• Besides college training, most states require interior designers to be licensed or certified. The National Council for Interior Design Qualifications (NCIDQ) provides an exam which can be used for certification and licensure ( With six years of combined experience and college education, you can sit for the NCIDQ exam. This exam tests you on building codes, contracts, project planning and design exercises.

  • What is a copyright?
  • The purpose of a copyright is to guarantee the authorship of a piece of artwork, music, literature, film or photography. The moment your work is completed, you have complete ownership and copyrights to that piece of work. It prevents people from making money from your work or reproducing your work without your consent. The U.S. Copyright Office provides a registry where you can register your work, which if needed, pays for litigation fees (

  • What are the top cities for artists?
  • The simple answer for this is New York City and Los Angeles. Of course, each art form has additional areas that have high employment. For instance, Nashville is the third most employed city for musicians because of country music. Sculptors, painters and other fine artists are plentiful in other art-minded cities, such as Boston, Chicago and Atlanta. Multimedia designers can also find high employment in cities where art and business are prominent, such as San Francisco and Seattle.

Let's Dance: The Famous Fred Astaire

Fred Astaire was born 1899 in Nebraska. At the age of five, he was enrolled in dancing school in New York City. Along with his sister, Adele, he began his dancing career in 1906 performing in recitals and vaudeville. In the musical Lady, Be Good!, Astaire first began to choreograph his solo dances.

It wasn't until the early '30s that Astaire decided to leave the Big White Way and seek film roles in Hollywood. In 1933 he was first teamed up with his dancing partner, Ginger Rogers, with whom he was often paired. America loved Astaire's voice and moves with Rogers's down-to-earth sexiness and they were matched up together ten times.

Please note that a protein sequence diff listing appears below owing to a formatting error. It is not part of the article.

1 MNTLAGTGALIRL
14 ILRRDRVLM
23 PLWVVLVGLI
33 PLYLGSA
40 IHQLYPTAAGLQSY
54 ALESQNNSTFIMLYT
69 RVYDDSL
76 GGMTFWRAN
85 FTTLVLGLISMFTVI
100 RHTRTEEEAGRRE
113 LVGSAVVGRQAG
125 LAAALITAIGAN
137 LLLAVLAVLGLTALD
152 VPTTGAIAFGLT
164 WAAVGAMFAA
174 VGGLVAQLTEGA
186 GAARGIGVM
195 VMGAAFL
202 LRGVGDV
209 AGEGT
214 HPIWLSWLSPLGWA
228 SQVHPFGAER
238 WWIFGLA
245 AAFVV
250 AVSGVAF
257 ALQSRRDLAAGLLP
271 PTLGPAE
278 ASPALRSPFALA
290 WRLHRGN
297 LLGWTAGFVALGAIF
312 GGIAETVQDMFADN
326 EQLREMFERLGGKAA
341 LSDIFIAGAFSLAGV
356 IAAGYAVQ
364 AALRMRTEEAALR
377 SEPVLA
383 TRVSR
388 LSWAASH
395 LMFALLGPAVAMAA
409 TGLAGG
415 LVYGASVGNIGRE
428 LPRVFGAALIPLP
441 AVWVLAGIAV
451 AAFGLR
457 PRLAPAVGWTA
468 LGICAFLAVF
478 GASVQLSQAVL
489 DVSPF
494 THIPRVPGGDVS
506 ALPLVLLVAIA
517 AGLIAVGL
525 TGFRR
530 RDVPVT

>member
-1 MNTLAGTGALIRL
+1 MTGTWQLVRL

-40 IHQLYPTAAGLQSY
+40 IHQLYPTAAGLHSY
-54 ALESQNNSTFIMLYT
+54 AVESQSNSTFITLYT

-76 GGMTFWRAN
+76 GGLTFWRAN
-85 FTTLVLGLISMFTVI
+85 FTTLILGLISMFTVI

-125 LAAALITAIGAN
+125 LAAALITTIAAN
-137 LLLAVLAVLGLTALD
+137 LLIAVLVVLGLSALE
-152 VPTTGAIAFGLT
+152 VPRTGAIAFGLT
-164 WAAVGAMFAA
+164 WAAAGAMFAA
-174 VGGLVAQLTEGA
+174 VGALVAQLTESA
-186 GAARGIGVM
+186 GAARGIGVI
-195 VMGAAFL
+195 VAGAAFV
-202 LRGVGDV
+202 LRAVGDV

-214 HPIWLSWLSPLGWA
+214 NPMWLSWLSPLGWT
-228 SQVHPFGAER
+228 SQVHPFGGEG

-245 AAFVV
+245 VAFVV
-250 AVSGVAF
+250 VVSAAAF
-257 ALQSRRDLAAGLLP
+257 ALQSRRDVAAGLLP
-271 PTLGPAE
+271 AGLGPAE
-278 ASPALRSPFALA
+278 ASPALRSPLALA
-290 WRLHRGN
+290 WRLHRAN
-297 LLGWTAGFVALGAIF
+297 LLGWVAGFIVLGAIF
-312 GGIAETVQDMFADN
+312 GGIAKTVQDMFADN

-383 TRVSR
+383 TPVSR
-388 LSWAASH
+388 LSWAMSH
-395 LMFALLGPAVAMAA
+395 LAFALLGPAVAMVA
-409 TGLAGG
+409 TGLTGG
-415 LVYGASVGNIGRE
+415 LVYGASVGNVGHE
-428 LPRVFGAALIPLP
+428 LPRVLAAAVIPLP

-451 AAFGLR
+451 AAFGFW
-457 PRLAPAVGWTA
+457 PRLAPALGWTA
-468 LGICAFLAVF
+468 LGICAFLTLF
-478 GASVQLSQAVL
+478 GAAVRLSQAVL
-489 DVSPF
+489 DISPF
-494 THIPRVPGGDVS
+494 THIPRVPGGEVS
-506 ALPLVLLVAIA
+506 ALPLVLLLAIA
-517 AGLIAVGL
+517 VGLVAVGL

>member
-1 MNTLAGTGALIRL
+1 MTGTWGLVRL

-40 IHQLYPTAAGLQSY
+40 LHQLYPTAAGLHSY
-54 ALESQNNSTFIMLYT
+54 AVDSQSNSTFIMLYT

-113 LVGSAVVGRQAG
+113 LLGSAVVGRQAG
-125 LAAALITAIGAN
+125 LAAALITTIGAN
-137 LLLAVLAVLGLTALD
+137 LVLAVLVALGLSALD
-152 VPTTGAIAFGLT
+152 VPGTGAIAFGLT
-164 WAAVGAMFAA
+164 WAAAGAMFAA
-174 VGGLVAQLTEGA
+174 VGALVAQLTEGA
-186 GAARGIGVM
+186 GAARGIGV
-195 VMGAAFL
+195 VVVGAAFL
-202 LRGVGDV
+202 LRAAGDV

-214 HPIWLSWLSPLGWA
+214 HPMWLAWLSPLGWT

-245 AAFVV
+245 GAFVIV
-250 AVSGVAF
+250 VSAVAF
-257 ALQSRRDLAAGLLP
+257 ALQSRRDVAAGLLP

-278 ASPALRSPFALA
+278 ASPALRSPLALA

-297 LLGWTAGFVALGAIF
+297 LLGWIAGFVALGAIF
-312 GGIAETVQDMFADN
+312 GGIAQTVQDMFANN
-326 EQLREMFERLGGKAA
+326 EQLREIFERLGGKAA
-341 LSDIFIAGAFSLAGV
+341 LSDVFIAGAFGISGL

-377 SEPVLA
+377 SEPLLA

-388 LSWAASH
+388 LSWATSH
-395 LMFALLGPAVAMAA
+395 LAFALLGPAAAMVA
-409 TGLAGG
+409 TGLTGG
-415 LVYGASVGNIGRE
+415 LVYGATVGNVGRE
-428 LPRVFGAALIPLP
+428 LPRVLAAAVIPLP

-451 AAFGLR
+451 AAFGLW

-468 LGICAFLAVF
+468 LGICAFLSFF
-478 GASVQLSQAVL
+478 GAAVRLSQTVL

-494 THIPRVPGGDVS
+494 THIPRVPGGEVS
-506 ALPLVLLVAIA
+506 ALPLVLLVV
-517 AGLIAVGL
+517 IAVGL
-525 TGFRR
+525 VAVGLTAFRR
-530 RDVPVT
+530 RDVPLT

In general, Astaire changed the way America viewed musicals. No longer were flashy costumes, close-up shots, quick edits, props and special effects needed. Filmmakers began shooting long shots of dancers, recording dances in entirety and expecting more of dancers. Astaire choreographed most of his dances, never wanting to repeat the same moves and agonizing over perfection. Unlike most choreographers, his work is preserved by combining dance and film.

Visual and Performing Arts

Salaries for Dance Majors

Career Hourly Wage Highest Paying State Highest Paying State's Hourly Wage
Choreographer $20.25 New Jersey $34.51
Dancer $16.55 Oregon $26.65
Recreational Therapist $19.92 District of Columbia $27.67
Dance Teacher $19.81 Connecticut $24.65
Dance Photographer $17.30 District of Columbia $26.98

Get Money for School

Jessica Karrat Dance Scholarship

This $500 scholarship is provided in honor of Jessica Karrat, a dancer who lost her life in a car accident. Each year, one scholarship is awarded to a dancer who will be attending a 2- or 4-year college. You must be a U.S. citizen to apply.

John Lennon Scholarship

This scholarship was created by Yoko Ono and is distributed by the BMI Foundation annually. Every year, three students attending a college music program are awarded the scholarship based on a song they composed. There is one $10,000 prize and two $5,000 prizes.

National Sculpture Society Scholarship

Every year the National Sculpture Society awards four scholarships worth $2,000. The committee selects students based on their sculpture which must be nature-related. Applications must include proof of financial need.

The Academy Film Scholars Grant

This grant is given to two students who will research a topic related to motion pictures each year. The $25,000 grant is given by the Academy of Motion Picture Arts and Sciences. Consider combining your thesis with this opportunity.

Visual and Performing Arts
Compose a new career today